Based on true events where thousands of (mostly teenage) German POWs lost their lives in the immediate months following the end of World War II clearing landmines, director Martin Zandvliet (Applause, Teddy Bear) focuses on a small group under the watch of an angry Danish sergeant (Roland Moller – A Hijacking, Northwest).
Avoiding excess melodrama or grandstanding, the stark economy of dialogue and action result in concern for each of the boys whilst understanding the anger of the Danes towards what they represent. Beautifully photographed with understated performances, Land of Mine is a deeply moving anti-war film full of chilling suspense.
Overlong and drawn out at nearly three hours, this one gag, so-called comedy left me totally cold (along with 70% of a sold-out auditorium). It is personally beyond me in understanding why this nonsensical whimsy has so many plaudits.
Ines (a sour-faced Sandra Hueller – Requiem, Uber uns das All) is a high-flying executive with no time for her estranged father (Peter Simonischek – Hierankl, Mozart in China). A disastrous impromptu trip to Bucharest to visit Ines results in the practical joker Winfried looking to introduce a little humour into his daughter’s life. A bewigged, gnarly-toothed Toni Erdmann is the result. Very occasionally funny, Erdmann inveigles his way into Ines’ personal and professional life.
Here we go – first of my 2016 ‘best of’ film lists, limited to the films I saw during the year.
It’s reported that 2016 was a particularly fine year for high-profile female performances. But sadly, many are in films yet to be released in Australia. So no Natalie Portman (Jackie), Ruth Negga (Loving), Annette Bening (20th Century Women), Taraji P Henson (Hidden Figures), Viola Wills (Fences), Sandra Hueller (Toni Erdmann) and any number of films never seeing the light of day Down Under.
But my top 5:
5: Emma Stone (La La Land)
4: Amy Adams (Nocturnal Animals/Arrival)
3: Charlotte Rampling (45 Years)
2: Isabelle Huppert (Elle)
1: Valeria Bruni Tedeschi (Like Crazy (La pazza gioia))
This list could have been made up from a number of performances featured in last year’s Oscars – yet Brie Larssen, winner of the 2016 Oscar for best actress for her performance in Room, failed to make my top five (I placed her sixth on the list). Of the nominations for last year’s Oscar, my vote would have been cast for the quiet, superbly nuanced performance by veteran actress Charlotte Rampling and 45 Years.
Other’s just outside the top five include Sally Field (Hello, My Name is Doris), Margot Robbie (Suicide Squad – even though I did not like the film) and veteran Japanese actress Kirin Kiki for An (known as Sweet Bean in the States).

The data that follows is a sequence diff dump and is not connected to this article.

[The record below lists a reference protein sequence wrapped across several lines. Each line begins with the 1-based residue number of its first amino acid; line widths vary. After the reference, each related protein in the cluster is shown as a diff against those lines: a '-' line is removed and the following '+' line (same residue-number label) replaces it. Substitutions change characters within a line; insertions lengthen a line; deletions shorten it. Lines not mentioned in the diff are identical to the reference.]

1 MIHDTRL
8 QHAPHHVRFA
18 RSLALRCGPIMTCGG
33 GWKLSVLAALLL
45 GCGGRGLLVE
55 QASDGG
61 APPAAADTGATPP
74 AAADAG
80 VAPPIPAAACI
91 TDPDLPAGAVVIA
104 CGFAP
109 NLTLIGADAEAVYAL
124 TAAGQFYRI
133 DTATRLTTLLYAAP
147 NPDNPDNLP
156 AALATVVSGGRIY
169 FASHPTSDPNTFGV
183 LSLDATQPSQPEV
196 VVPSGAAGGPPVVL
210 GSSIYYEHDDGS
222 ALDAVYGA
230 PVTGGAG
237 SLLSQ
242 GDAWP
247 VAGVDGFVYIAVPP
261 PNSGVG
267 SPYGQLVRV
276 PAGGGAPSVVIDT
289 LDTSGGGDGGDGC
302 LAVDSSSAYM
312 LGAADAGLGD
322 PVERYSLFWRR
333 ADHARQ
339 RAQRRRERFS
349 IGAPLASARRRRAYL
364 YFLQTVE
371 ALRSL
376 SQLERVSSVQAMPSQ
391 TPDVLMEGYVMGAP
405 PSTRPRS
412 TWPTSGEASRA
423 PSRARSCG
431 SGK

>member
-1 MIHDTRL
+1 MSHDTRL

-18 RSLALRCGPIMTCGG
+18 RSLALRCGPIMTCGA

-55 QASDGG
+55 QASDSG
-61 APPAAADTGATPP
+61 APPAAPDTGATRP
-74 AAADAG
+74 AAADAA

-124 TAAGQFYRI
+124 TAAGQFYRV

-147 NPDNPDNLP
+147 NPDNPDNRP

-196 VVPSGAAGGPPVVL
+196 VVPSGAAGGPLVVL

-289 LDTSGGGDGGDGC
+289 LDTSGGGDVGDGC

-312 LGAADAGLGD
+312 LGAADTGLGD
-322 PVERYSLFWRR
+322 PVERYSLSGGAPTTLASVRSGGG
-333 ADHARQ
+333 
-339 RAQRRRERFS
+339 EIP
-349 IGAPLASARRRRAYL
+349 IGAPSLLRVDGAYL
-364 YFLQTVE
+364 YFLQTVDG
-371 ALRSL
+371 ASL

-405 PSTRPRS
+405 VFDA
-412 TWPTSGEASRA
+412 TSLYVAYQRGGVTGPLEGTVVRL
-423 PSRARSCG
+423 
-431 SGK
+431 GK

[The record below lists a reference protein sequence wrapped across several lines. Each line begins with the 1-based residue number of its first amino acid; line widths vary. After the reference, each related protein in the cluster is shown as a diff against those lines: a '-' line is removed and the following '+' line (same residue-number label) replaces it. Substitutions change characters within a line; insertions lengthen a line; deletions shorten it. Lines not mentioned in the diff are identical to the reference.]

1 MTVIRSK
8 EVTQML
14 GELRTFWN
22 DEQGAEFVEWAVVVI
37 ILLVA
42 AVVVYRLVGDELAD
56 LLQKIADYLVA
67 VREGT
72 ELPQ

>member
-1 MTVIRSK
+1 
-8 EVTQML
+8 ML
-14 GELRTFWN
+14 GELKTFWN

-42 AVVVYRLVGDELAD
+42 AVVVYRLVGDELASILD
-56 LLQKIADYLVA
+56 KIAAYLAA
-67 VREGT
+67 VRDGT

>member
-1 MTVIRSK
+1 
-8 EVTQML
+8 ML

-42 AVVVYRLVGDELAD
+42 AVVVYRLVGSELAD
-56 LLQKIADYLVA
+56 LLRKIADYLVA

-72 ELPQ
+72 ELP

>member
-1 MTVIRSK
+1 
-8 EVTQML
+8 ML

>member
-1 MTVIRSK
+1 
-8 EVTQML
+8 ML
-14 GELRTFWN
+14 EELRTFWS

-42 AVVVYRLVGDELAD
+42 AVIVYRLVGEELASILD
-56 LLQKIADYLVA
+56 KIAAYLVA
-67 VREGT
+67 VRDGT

Three of the likely 2017 contenders are featured in my top 5 for the year. Emma Stone and La La Land slips into my list – the last film I saw in 2016 – and she (just) steals the acting accolades from Ryan Gosling. Amy Adams also makes my list – and a little unfairly in a way as there are two superb performances to take into account (and which I saw on the same day!). It’s Arrival that’s winning the attention but my personal preference (just) is for Tom Ford’s sublime Nocturnal Animals.
Isabelle Huppert pulls off the challenge of the rape victim who turns the tables on her attacker in Elle, a so-called taut mystery which I personally found loathsome and offensive as a film. But there was no denying Huppert’s performance and she may well gain her first Oscar nomination.
But its Valeria Bruni Tedeschi who gets my vote for 2017 and her fabulous bipolar performance in the Italian comedy drama Like Crazy (La pazza gioia). She completely owned that role!
The visual feast that was Russian Ark, director Aleksandr Sokurov ‘s homage to the Hermitage in St Petersburg, is sadly missing in Francofonia.
Purportedly the history of the Louvre during the Nazi occupation of Paris, it’s something of a schizophrenic documentary, uncertain as it is of what exactly is its focus. The story of the French director, Jacques Jaujard who worked with Nazi Franz Wolff-Metternich to prevent the Louvre collection being sent to Germany is a story in itself (Sokurov choses an odd re-enactment of pregnant pauses and furtive glances). But mixed in there is a superficial positioning of the Louvre itself and its collection (cue Napoleon) along with a meditation to the meaning of art. Result is Francofonia misses on all fronts.